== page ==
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# Select Unique Random Integers

Thu 17 Mar, 2011 12:32 pm
Suppose you have to select 22 random integers. what is the expected number of random integers to be selected to guarantee that you have 22 "different" random integers
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Type: Question • Score: 3 • Views: 2,332 • Replies: 11
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Ragman

1
Thu 17 Mar, 2011 12:47 pm
@sachisri,
Suppose you do the approporiate work on your own homework? Just think of how proud of yourself you'll be. The statistics on people becoming successful who do their own work is enormous.

I would never think of taking that away from you.
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Oylok

1
Thu 17 Mar, 2011 01:05 pm
@sachisri,
When is the assignment due?
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sachisri

1
Thu 17 Mar, 2011 01:14 pm
@sachisri,
I am trying to help another student with this assignment. so I am not sure about the due date. Would appreciate a reply ASAP
engineer

2
Thu 17 Mar, 2011 01:27 pm
@sachisri,
You can't answer this from what you've provided. For example, how big is the group of numbers you are selecting from?
Oylok

1
Thu 17 Mar, 2011 01:30 pm
@sachisri,
I'm not sure what the question is asking...

You have 22 numbers. You sample from them with replacement. You want to know the expected number of times you have to draw a number, before you end up drawing each of them at least once. Is that it? Or are you asking something else?

Have to go, sorry...
sachisri

1
Thu 17 Mar, 2011 01:35 pm
@Oylok,
Yes that is exactly what I am looking for.
Let me rephrase the question..
Ifyou want to select 22 "different" random integers then what is the expected number of random integers that you must select in order to guarantee that you have 22"different" random integers
sachisri

1
Thu 17 Mar, 2011 01:38 pm
@engineer,
If you want to select 22 "different" random integers . what is the expected number of random integers that you must select in order to guarantee that you have 22"different" random integers
The question does not give any parameters or tell us how big the group of numbers is.
Even a formula to find out N number of "different" random integers and the expected number of random integers you have to select to guarentee the above will be sufficient
thanks a lot
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Oylok

2
Thu 17 Mar, 2011 03:42 pm
@sachisri,
Oylok wrote:

You have 22 numbers. You sample from them with replacement. You want to know the expected number of times you have to draw a number, before you end up drawing each of them at least once. Is that it? Or are you asking something else?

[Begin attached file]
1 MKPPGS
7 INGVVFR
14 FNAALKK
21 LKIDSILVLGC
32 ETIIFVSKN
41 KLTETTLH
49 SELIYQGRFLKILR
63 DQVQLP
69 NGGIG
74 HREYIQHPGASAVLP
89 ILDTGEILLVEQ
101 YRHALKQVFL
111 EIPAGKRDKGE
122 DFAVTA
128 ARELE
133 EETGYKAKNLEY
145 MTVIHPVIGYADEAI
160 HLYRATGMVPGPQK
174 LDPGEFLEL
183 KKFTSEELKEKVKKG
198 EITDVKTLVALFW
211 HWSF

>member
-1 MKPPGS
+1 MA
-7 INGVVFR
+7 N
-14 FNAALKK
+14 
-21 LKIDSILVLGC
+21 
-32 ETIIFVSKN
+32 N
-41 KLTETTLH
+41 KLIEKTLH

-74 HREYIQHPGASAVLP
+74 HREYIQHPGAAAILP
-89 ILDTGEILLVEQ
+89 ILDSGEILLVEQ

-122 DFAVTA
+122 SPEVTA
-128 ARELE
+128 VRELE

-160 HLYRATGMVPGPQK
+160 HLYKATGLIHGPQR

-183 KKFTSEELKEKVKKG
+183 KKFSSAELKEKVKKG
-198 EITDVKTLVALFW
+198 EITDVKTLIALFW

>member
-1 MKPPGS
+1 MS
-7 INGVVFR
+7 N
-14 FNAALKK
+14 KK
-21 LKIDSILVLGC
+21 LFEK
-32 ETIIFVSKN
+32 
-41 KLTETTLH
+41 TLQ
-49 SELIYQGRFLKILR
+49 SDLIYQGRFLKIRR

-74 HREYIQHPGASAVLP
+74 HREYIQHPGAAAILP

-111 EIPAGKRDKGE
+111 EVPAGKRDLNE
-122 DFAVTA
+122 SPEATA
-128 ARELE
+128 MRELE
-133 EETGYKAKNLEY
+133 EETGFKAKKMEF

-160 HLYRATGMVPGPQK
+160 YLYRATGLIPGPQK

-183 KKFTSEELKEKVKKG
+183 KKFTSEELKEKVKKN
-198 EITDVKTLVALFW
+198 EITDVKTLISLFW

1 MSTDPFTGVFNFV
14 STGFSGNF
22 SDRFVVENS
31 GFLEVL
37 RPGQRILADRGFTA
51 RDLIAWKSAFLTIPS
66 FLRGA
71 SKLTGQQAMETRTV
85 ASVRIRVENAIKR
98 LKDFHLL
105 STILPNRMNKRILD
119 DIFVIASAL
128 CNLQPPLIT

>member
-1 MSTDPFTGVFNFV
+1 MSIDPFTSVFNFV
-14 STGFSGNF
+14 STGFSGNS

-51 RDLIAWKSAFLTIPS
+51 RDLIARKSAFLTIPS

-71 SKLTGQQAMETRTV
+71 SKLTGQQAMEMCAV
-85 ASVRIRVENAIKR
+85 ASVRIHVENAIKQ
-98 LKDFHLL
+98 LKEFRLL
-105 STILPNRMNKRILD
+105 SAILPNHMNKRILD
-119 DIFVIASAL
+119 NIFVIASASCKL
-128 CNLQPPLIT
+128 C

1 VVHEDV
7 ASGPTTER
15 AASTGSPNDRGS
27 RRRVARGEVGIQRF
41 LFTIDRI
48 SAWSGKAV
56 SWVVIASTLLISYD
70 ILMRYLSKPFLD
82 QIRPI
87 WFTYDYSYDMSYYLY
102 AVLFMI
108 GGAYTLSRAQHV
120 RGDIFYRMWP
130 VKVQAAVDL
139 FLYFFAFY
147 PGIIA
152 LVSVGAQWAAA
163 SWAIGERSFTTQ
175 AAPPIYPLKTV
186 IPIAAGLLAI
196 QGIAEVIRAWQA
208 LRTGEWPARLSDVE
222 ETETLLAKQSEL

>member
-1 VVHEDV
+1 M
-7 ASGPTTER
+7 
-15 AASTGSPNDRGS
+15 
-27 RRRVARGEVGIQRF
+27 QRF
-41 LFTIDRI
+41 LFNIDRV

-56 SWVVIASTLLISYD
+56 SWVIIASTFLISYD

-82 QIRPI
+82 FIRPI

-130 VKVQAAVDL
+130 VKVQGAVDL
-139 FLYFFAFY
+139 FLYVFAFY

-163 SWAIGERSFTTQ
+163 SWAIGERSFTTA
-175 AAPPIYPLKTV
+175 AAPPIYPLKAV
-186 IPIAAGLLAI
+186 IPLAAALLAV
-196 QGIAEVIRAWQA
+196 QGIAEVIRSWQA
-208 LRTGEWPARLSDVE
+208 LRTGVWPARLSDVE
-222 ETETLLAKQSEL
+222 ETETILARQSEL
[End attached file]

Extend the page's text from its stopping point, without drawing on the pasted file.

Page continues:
sachisri wrote:

Yes that is exactly what I am looking for.

Well, I honestly don't see how the problem you keep giving us is the necessarily the same as the one I gave you just now, but I'll start talking about the problem that I posed for you.

We generally don't give homework answers here (I guess?), but I'll tell you what my approach was:

(1) Start by solving this problem instead: "You have n numbers. You sample from them with replacement. What is the expected number of times you have to draw before you end up drawing each of them at least once?"

(2) Let's give a name to the answer: call it e(n). So e(1) = 1. e(2) = 3, because it takes you one draw to come up with the first distinct number, and from that point it should take you 2 draws on average to get a second distinct number.

(3) Try to find a formula for e(n) in terms of e(n-1). (That's called a "recursive formula" for e(n).)

(4) Guess the formula for e(n) in terms of n, just by looking at the recursive formula, and figuring out creative ways of writing e(3), e(4), etc. If I'm right, the answer turns out to be n multiplied by the nth partial sum of a well-known infinite series.

There's probably a clever, more logical way of doing the problem. But that was my own "hack" approach.
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laughoutlood

2
Thu 17 Mar, 2011 07:22 pm
@sachisri,
If the integers were truly random then duplications could occur.

In sampling without replacement you only need a population of 22 integers from which to select (in a randomised fashion) and expect a guaranteed 22 different integers.
markr

1
Fri 18 Mar, 2011 01:06 am
@laughoutlood,
But if the selections are made from the set of all integers, then the probability of a duplicate selection is zero, and the expected number is 22.
oolongteasup

1
Fri 18 Mar, 2011 01:17 am
@markr,
I expected 22, you too.

If it can happen it will so it's only approximately zero, i can guarantee it.
0 Replies

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